For his supporters, he is Egypt’s saviour – the right man to bring stability to a country in crisis.
But the Islamist opposition reviles General Abdel Fattah al-Sisi, who has quit the military to run for president, in an election he is expected to easily win.
“We all love al-Sisi and we want him as president,” said one man in Cairo. “The issue is not who leads the country. It’s about us being united. We must take care of each other.”
But al-Sisi’s candidacy is rejected by another man who told euronews that he does not want power in the hands of a soldier.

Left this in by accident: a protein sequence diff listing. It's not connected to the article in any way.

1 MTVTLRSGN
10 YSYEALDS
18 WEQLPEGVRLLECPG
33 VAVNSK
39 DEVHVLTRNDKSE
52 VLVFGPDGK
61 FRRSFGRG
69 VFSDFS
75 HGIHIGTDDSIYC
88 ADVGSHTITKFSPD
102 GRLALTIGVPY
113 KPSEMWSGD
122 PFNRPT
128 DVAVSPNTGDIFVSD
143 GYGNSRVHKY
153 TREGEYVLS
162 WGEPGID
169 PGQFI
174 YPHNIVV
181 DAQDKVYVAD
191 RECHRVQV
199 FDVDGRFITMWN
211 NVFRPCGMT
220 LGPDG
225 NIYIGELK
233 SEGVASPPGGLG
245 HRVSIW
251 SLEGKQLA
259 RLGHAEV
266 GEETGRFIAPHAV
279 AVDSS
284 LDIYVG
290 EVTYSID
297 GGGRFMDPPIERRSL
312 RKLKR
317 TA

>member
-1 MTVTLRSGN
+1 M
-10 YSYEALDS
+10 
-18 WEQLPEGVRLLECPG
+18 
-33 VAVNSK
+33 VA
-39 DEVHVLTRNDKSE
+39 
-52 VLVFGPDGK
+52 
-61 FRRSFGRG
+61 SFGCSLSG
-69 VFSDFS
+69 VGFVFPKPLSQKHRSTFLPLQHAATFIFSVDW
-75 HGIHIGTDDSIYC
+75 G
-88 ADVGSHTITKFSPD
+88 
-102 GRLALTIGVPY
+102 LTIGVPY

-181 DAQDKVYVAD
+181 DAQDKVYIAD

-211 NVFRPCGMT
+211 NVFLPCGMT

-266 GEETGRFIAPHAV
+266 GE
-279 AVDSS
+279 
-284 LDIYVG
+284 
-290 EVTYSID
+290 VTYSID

“I prefer a civilian candidate, not linked to the military. That way, if we have problems in the future, the army will protect us. It will be neutral.”
Al-Sisi would be the latest in a line of rulers drawn from the military. It was only briefly broken during the year in office of Islamist Mohamed Mursi, Egypt’s first freely-elected leader, who al-Sisi, as head of the army, ousted last July.
Our correspondent in Cairo, Mohammed Shaikhibrahim, said: “While al-Sisi has now emerged from the army to declare his candidacy in the presidential election, the most important question remains: can he fulfil the aspirations of a population which has paid dearly amid all the political turmoil of the past three years.”